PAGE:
Strong air cover suppressed most of the Chinese forces for the rest of the march, but temperatures plummeting to 20 degrees below zero, harassing fire, raiding parties, and road blocks slowed the retreat to a crawl while inflicting numerous casualties on the Marines. As a medic, Brown provided aid to the wounded and tended to wounded Marines in his convoy. On December 4, the 3rd Battalion of the 7th Marine Regiment was one of the last units to withdraw to Hagaru-ri. Its convoy was ambushed just hours from safety. Brown was not seen again after the ambush of the convoy.
Brown was reported Missing in Action (MIA) on December 15, 1950 and officially declared missing on January 12, 1951. His son, James Caviness Brown, Jr., was born on March 27, 1951.
While listed as missing, Brown was promoted to Hospital Corpsman Second Class. He was declared Killed in Action (KIA) on April 14, 1954, when he was not among repatriated American prisoners of war.
In April 1955, remains of U.S. service members were returned by North Korea. Brown’s remains were identified and he was interred in the National Memorial Cemetery of the Pacific in Honolulu, Hawaii that August. Mrs. Celia Enriquez Brown died in Riverside, California on July 22, 1959, and was interred in Corona Sunnyslope Cemetery in Corona, California. Their children, Delores and James, Jr. were adopted and raised by Brown’s parents in Lillington, North Carolina.
Brown Family Photographs. 1948-1951. Courtesy of the Brown Family.
“Brown, James Caviness, HM2.” Together We Served. Last modified 2015. Accessed April 5, 2018. https://navy.togetherweserved.com.
Hamilton, John Pat and Billy Ray Matthews. “Historic Lillington: A Tour of the town before 1950.” Harnett County, NC. Last modified 2017. Accessed March 23, 2018. http://www.harnett.org/prev/lillington/LillingtonBook.pdf.
“James Caviness Brown: Korean War Casualty from North Carolina.” HonorStates.org. Last modified April 2018. Accessed April 6, 2018.
James Caviness Brown, Official Military Personnel File, Department of the Navy, Records of the Bureau of Naval Personnel, RG 24, National Archives and Records Administration - St. Louis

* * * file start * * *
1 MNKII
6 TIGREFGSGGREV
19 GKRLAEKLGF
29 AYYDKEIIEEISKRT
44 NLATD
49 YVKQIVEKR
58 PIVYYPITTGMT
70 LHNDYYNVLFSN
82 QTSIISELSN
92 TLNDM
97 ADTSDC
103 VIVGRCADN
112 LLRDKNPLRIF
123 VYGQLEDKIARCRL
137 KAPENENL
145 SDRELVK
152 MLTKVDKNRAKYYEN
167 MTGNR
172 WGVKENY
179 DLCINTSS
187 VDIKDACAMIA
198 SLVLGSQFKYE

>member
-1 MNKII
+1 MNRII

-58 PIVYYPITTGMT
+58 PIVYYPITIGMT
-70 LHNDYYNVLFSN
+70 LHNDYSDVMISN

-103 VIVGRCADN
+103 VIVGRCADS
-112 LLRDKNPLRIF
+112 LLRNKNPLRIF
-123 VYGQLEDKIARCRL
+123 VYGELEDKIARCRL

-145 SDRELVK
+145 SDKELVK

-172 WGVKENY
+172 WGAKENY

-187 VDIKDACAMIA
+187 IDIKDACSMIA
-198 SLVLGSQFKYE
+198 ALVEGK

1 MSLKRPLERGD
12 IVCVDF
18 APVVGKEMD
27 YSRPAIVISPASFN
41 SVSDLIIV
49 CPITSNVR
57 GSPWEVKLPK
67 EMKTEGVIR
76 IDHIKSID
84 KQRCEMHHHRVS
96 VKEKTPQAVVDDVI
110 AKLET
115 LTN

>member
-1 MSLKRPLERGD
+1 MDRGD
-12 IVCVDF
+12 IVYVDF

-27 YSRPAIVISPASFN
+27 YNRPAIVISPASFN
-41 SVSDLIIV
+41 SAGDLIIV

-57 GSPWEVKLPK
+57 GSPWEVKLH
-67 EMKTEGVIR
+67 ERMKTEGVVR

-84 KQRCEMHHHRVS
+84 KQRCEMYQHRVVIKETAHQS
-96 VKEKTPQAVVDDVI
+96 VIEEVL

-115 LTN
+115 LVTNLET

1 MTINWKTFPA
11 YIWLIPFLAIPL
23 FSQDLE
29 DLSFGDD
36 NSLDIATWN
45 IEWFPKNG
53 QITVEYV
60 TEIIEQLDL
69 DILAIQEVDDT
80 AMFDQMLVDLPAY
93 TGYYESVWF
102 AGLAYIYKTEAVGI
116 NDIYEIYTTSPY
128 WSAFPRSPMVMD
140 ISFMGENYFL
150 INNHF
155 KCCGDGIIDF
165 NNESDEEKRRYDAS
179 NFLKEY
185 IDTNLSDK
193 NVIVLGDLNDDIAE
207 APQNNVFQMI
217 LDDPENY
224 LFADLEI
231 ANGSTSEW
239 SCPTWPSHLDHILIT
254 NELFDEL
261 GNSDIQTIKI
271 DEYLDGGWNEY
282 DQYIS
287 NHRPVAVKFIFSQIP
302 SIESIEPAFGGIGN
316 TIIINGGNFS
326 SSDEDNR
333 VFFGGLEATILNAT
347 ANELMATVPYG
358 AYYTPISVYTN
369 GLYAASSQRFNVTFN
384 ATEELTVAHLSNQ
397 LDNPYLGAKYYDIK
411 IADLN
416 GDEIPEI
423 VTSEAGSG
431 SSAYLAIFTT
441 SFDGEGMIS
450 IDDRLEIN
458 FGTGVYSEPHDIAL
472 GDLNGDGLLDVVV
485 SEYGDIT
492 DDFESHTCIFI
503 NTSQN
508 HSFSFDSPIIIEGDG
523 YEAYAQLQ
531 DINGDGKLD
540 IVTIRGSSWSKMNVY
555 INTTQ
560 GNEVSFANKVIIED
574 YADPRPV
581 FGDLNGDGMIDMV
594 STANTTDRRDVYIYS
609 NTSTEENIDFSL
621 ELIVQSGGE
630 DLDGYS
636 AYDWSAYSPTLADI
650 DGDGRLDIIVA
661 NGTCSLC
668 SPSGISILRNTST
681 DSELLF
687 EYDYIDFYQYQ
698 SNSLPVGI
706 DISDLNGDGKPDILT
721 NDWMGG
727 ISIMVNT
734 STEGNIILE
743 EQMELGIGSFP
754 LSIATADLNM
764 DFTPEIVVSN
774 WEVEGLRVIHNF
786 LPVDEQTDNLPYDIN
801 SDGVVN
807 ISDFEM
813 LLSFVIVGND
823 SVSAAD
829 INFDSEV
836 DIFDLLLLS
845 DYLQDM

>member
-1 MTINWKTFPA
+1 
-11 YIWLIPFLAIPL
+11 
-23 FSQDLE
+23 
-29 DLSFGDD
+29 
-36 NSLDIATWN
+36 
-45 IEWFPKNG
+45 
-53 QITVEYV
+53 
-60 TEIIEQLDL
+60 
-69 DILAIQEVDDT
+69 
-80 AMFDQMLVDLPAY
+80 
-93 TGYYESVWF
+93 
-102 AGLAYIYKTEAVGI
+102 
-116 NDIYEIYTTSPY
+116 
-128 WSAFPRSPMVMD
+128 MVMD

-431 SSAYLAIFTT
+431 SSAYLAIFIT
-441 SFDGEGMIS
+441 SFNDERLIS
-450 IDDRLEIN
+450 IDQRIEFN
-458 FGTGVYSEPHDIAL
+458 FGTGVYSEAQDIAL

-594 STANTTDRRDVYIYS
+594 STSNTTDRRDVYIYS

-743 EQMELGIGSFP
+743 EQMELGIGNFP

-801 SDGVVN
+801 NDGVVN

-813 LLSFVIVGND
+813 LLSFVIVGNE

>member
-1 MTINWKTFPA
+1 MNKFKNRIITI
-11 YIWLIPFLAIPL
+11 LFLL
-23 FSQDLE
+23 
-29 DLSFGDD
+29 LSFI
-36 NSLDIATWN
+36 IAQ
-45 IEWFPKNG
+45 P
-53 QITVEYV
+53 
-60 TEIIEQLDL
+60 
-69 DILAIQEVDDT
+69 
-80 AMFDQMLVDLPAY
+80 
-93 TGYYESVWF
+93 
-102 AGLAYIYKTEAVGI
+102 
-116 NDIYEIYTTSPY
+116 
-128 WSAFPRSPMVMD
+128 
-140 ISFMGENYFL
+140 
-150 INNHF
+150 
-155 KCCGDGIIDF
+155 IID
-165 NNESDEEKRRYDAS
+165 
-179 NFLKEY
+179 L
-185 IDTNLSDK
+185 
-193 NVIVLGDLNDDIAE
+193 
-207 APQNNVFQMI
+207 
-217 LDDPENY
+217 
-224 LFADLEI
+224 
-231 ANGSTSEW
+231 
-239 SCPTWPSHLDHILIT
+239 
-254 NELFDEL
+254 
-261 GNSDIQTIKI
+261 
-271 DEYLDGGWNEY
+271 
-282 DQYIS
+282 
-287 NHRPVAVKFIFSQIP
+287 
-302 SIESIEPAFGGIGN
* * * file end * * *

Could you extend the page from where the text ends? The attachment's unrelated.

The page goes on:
Keating, Sergeant W. B. Although heavily riddled by enemy small arms and automatic weapons fire, a U.S. ambulance is still used to evacuate United Nations casualties from a Korean battlefront. Photograph. December 6-7, 1950. National Archives and Records Administration (A5461). Image.
Kerr, Sergeant F. C. Leathernecks of the Seventh Marines catch a few minutes rest during their heroic breakout from Chosin. Photograph. December 6, 1950. National Archives and Records Administration (A5436). Image.
North Carolina. Harnett County. 1940 U.S. Census. Digital Images. http://ancestry.com.
Malkasian, Carter. The Korean War 1950-1953. Long Island City: Osprey Publishing, 2010.
Marine Corps Activities in Korea, 1775-1958; Records of the United States Marine Corps, Record Group 127 (Box 28); National Archives at College Park, College Park, MD.
Montros, Lynn and Canzona, Nicholas. USMC Operations in Korea 1950-1953 Vol. III The Chosin Reservoir Campaign. Washington: Marine Corps Historical Library, 1957.
Russ, Martin. Breakout. New York: Fromm International, 1999.
Salmon, Dolores Brown. Telephone interview. August 1, 2018.
Smyda, E. I. Drmer, Robert C. Corpsman of Cascade, Iowa, with the 7th Marine Reg. of 1st Marine Div. in Korea pack supplies prior to moving aid station closer to front. Photograph. October 3, 1950. National Archives and Records Administration (420518). Image.
“Southland War Casualties.” San Bernardino Daily Sun. January 4, 1951. Newspapers.com (49388204).
Thomas, Kim Brown. In person interview. June 13, 2018.